another dialogue on atheism
10/16/2006 12:07:00 PM
This is another dialogue I had with atheists, one named "BleuuNikki" and another named "Captain Atheism". It was an interesting conversation to say the least. Here is the forum.

At last! A theist that knows what he's talking about!

I've been corresponding a bit with a YA Poster known as (me). Some of you may have seen him around. He's a Christian, more or less, and he's pretty knowledgeable about religion and so forth, and I've been impressed with his ability to rationally discuss the subject without getting huffy. (In fact, he's probably better at that than I am :) ).

Anyway, I've invited him to discuss a variety of subjects with me here. I'd prefer not to call it a debate, as it is not my intention to "prove him wrong". I simply think that it will be a good way to get at the truth, by simply analyzing and evaluating the facts. We should pick a topic here pretty soon and begin stating the points and counterpoints, and see what we come up with. Comments are welcome, but of course, please be respectful. :)

Wednesday October 11, 2006 - 11:31am (EDT)

Bluuenikki -- He won't be converting me, that's for sure, but I will keep an open mind to whatever he might blather with a lot of methane---er, I meant say. :-)

Wednesday October 11, 2006 - 11:37am (PDT)

My Reply -- William Lane Craig popularized this adaptation of the Kalam Cosmological Argument for the existence of God.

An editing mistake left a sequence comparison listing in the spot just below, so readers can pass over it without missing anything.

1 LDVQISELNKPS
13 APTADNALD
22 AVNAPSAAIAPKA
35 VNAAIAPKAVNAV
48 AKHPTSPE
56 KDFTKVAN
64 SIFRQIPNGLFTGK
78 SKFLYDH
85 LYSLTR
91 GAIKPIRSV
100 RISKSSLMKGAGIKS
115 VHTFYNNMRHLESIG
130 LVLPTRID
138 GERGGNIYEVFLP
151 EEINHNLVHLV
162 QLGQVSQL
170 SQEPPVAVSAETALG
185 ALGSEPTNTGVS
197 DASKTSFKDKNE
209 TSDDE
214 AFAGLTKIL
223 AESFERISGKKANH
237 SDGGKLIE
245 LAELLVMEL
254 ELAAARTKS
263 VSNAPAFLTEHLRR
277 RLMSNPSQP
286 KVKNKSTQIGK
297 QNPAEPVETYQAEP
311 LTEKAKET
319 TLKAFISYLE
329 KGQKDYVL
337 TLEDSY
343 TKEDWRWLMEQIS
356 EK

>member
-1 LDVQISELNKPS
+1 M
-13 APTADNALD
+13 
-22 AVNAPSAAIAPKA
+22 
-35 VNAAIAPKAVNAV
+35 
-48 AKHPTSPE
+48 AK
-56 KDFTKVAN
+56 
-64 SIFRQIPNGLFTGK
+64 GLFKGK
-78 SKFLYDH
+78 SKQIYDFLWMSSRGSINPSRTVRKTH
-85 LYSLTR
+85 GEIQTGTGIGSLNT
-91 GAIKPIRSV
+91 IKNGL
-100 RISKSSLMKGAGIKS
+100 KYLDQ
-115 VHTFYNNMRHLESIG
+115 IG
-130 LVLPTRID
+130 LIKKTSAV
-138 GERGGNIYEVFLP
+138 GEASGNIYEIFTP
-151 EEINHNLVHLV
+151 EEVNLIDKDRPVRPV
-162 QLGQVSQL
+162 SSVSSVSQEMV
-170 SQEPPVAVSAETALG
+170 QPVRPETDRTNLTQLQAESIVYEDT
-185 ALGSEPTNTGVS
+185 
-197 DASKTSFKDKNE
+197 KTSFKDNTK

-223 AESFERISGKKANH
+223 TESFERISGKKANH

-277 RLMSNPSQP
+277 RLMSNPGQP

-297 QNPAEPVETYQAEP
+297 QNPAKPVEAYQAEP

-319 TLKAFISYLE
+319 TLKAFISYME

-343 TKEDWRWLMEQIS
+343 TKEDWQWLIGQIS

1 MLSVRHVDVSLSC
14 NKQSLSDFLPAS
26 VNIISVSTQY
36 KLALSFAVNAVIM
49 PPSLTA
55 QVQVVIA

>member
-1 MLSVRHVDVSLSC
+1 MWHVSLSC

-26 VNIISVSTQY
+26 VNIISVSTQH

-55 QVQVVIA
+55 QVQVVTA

1.) Whatever begins to exist has a cause.
2.) The universe began to exist. (Big Bang Cosmology)
3.) Therefore, the universe had a cause. (i.e., something external to the universe, thus supernatural)

I have written a similar argument based on the first and second law of thermodynamics:

1.) The First Law of Thermodynamics says the total amount of matter and energy in the universe is constant.
2.) The Second Law of Thermodynamics says that entropy increaes in a closed system. (Things don't get more complex, they get simpler.)
3.) Matter still exists.
4.) If the universe always existed then matter would not exist because it would have decayed into heat energy an eternity ago.
5.) If matter still exists, then the universe has not always existed.
6.) If the universe has not always existed, then it has an origin.
7.) Matter and energy cannot create the universe because matter and energy cannot create matter and energy.
8.) Matter and energy cannot come from nothing.
9.) Therefore, the universe was created by something external to the universe.

How does atheism work around this?

Wednesday October 11, 2006 - 03:26pm (CDT)

Captain Atheism -- Well, to be honest, I don't really think that this discussion is pertinent to religion. We could go back and forth all day debating the merits of several unproven scientific theories, but that really doesn't address the idea of whether a Middle Eastern god created everything 6000 years ago.

To put it plainly however, here is how atheism works around that... we don't. We don't know how or why the universe came into existence. And we probably never will. Atheists admit this, although we definitely would like to know the answer. However, that is the key difference between atheists and theists. We admit that we don't know.

Theists, on the other hand, claim to have absolute knowledge as to the origins of the universe... God did it.

This is clearly a cop out. This is what our ancestors came up with, when they had next to no knowledge of science whatsoever. Back then, religion WAS their science. We have simply improved upon it since then. But in their time, I'm sure it made perfect sense to believe in "magic". Magic, although it has never existed, was wholeheartedly believed to be real back then.